If I have one single complaint about the Lexus GX (and there is ONLY ONE), it’s that it’s too... Lexus-y. Toyota, amazingly, seems to agree with my dumb opinions. That’s why the world now has this thing, the Toyota Land Cruiser Utility Commercial, complete with a diesel engine, a six-speed manual and not much else.
Despite have the words “Land Cruiser” right there in the name, this thing isn’t really the same Land Cruiser that we get in the U.S. Instead, it’s based on a slightly smaller SUV, the Toyota Land Cruiser Prado, which Toyota then swaddles in a bunch of leather, chrome bits, and wheels, and sells over here as the Lexus GX460. But despite the fact that essentially the same car is already sold over here, it’s highly unlikely that we’ll ever get this thing.
Probably because it’s too good. Did I mention it comes in two-door short-wheelbase form?
And while you can plainly see that Toyota has vastly upgraded the style by vastly downgrading the “style,” what with its new steel wheels and all the chrome bits being blacked out, the best part is what goes on inside.
Its 2.8-liter inline-four-cylinder diesel engine puts out 175 horsepower and 310 lb-ft of torque, the latter of which is a proper amount with which to do Work. Inside the cabin there are still plenty of airbags and Bluetooths, but the back seats have been taken out and replaced with a cavernous abyss, with which you can also do Work:
Just look at all that dang space.
But my favorite part isn’t the diesel, or the six-speed manual, or the room enough in the back to build your own McDonald’s playplace. It’s this from the press release:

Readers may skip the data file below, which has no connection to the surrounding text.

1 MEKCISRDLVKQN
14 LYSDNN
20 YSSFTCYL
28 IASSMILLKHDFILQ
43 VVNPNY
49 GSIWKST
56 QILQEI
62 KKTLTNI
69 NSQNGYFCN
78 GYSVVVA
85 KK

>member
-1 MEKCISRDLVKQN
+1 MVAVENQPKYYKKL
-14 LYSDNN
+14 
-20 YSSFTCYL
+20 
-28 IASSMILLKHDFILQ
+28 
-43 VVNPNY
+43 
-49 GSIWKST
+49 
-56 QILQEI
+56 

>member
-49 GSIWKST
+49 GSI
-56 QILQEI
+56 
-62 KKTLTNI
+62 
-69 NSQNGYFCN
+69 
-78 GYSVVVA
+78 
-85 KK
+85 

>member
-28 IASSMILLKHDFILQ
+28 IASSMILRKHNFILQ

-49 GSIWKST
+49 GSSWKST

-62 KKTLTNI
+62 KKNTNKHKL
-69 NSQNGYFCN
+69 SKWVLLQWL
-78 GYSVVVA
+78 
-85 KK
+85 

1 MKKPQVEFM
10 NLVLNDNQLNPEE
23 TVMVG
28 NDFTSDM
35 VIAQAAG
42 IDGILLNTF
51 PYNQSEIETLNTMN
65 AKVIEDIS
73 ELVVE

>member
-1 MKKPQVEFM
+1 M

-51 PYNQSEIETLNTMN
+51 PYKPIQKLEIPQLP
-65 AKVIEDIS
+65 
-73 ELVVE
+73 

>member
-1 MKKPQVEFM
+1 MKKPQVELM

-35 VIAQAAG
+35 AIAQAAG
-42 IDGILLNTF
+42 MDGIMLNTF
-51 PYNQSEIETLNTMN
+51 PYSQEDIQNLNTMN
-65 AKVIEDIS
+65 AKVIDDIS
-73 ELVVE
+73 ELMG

The Land Cruiser LWB has a minimum ground clearance of 215mm; for the SWB model the figure is 205mm. The approach angle, which determines the maximum gradient the vehicle can approach without the underside of the front bumper hitting the ground, is 31°. Its maximum wading depth is 700mm.
Even with its generous ground clearance, there can be a risk of the underside of the vehicle hitting the ground when driving over very rough terrain. For this reason, both the front and rear bumpers and the ladder frame cross-member have been designed to slide easily over any obstacles. Many other SUVs have box-shaped cross-members, which means they can easily become caught on obstacles, bringing the vehicle to a halt and potentially causing damage; Land Cruiser’s slanted cross-member is shaped so that it can slide up and over such hazards.
The vehicle is engineered to excel over sand, rocks or any other demanding conditions it might encounter; giving maximum traction at all times to deliver the level of off-road performance for which the model is world-renowned. Its proven permanent four-wheel drive system uses a Torsen limited slip differential in the centre differential and a shift actuator which makes for easier shifting between the high and low ranges in the six-speed manual transmission.
Yes, it can crawl over rocks. With a playplace in the back.
Toyota. Give it to us.